Caring Too Much?
A common theme among countless telephone consultations with chiropractors who feel stuck, or find themselves in under-performing practices, is the subject of caring.
Rarely is the problem caring too little. Unless they are already in the grips of burnout. Usually, it's caring too much.
Finding the right balance is crucial. It's a professional boundary essential for a sustainable practice.
Freedom That Becomes a Burden
Just how do you measure professional caregiving? How do you remain empathetic and engaged, but not cross the line into parenting?
Feeling emotionally fatigued at the end of the day is a sign. Losing your temper or simply being frustrated is a clue.
There are other, less obvious clues that often become habituated. Sometimes there are policies, procedures or situations in which a professional boundary is bent, altered or even ignored.
As the business owner, you have the freedom to indulge yourself in any number of boundary-busting behaviors. Yet, this freedom can become a burden if abused.
A Simple 10-Question Assessment
Here are some questions that can reveal areas in which you may be stepping over the line, creating an unhealthy level of emotional commitment.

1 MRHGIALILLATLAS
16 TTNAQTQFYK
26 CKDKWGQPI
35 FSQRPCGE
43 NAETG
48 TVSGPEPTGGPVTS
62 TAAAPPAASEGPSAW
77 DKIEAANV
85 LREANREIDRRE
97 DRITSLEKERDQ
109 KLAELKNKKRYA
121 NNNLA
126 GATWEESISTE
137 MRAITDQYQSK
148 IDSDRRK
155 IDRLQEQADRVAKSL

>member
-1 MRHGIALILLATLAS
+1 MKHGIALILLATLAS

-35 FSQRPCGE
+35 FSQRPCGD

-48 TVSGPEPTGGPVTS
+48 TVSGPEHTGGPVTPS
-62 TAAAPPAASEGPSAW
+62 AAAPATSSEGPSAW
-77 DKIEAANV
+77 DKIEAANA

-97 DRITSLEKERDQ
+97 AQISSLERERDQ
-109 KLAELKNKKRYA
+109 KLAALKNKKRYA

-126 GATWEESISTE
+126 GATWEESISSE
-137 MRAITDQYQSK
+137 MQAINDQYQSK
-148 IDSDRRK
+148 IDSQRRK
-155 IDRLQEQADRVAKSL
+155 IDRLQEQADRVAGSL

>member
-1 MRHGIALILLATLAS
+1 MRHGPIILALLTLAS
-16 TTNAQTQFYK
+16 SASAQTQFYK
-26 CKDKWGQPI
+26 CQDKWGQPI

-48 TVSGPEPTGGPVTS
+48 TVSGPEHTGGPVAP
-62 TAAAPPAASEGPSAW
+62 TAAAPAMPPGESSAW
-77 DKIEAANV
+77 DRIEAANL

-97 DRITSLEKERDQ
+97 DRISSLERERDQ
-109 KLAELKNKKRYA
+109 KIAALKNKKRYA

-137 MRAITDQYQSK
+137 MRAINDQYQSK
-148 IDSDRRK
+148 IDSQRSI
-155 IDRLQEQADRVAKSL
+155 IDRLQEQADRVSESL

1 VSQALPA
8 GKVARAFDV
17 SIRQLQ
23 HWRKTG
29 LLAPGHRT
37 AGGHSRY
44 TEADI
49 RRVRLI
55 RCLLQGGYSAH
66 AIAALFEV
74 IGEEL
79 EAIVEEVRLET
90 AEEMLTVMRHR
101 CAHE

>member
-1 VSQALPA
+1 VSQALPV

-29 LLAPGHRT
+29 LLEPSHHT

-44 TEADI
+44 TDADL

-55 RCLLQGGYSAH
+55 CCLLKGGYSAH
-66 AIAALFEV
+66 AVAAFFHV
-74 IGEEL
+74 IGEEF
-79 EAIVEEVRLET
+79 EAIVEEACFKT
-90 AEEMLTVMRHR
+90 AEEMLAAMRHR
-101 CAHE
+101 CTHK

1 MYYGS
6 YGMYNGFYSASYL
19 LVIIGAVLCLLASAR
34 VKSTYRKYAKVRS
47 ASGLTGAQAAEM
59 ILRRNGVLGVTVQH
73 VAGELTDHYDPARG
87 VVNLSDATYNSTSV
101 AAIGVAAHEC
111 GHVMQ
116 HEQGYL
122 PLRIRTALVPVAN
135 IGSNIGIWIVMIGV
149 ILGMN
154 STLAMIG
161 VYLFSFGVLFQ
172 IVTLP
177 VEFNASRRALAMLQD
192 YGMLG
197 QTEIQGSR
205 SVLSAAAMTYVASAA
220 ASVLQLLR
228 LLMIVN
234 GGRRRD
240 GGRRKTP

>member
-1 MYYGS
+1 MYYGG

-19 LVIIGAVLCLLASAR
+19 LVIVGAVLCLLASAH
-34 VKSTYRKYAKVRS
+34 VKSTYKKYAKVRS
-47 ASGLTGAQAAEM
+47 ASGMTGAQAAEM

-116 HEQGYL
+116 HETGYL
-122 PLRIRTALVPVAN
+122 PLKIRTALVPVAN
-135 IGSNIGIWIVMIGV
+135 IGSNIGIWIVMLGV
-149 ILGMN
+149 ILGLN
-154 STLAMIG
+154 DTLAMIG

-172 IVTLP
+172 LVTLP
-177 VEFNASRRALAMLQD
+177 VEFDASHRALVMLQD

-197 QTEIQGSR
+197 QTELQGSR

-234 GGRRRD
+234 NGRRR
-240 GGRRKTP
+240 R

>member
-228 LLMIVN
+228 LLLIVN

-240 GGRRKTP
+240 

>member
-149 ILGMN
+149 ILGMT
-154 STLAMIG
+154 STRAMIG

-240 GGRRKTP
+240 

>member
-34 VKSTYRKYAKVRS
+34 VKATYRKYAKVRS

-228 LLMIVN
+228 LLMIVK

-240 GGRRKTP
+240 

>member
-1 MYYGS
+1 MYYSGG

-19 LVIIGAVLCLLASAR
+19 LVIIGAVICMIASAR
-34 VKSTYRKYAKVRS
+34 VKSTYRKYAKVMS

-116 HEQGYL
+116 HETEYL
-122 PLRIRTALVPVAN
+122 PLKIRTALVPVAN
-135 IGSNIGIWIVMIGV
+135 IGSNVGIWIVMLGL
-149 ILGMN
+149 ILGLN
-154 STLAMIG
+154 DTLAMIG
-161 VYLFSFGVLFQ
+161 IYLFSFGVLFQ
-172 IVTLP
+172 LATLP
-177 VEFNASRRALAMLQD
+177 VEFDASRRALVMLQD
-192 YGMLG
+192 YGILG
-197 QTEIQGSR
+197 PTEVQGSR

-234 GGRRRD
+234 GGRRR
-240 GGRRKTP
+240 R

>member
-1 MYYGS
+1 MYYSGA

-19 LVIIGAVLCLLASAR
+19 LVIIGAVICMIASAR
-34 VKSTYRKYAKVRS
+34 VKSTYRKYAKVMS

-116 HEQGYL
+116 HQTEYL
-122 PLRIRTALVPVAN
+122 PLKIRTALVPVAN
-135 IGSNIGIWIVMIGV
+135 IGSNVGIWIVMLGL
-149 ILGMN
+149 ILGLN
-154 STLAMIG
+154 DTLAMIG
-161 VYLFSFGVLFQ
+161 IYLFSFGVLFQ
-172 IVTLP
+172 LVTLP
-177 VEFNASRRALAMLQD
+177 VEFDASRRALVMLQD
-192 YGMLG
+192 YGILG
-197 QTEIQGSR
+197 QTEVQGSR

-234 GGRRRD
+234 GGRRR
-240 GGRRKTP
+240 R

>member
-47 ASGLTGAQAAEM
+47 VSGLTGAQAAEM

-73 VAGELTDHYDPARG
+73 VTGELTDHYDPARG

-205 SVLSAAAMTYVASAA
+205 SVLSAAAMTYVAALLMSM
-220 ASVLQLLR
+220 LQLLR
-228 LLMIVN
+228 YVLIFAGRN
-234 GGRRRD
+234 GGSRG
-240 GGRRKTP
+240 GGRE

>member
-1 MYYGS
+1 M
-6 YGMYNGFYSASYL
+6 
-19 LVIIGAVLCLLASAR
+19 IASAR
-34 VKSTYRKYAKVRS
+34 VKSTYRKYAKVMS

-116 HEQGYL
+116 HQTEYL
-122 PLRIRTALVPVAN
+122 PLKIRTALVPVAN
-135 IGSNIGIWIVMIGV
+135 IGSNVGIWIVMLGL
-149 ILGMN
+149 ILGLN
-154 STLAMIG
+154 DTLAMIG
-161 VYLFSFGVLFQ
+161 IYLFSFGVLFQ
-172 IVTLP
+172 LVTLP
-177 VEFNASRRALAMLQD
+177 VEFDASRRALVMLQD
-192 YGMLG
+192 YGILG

Do You Care Too Much?
1. I feel a twinge of anger when patients miss appointments or disregard my recommendations.
☐ Often ☐ Never
2. I'll modify my usual adjusting procedure to please a new patient or avoid conflict.
☐ Occasionally ☐ Never
3. I find myself a bit annoyed when patients engage in health-sabotaging choices or behaviors.
☐ Sometimes ☐ Never
4. I make myself available evenings, weekends and holidays in case patients should need me.
☐ Sure ☐ Never
5. I become defensive when patients express disappointment with the pace of their recovery.
☐ Usually ☐ Never
6. When patients drop out of care early it's usually because of something I forgot to say or do.
☐ Possibly ☐ Never
7. When patients delight in their progress, I deservedly accept their praise and adulation.
☐ Of course ☐ Never
8. Patients often discontinue their care without saying goodbye or announcing their last visit.
☐ Frequently ☐ Never
9. We permit patients to accrue outstanding balances that frequently become uncollectable.
☐ Sometimes ☐ Never
10. When speaking with friends, family and colleagues I refer to them as "my" patients.
☐ Yes ☐ Never
What your answers may reveal.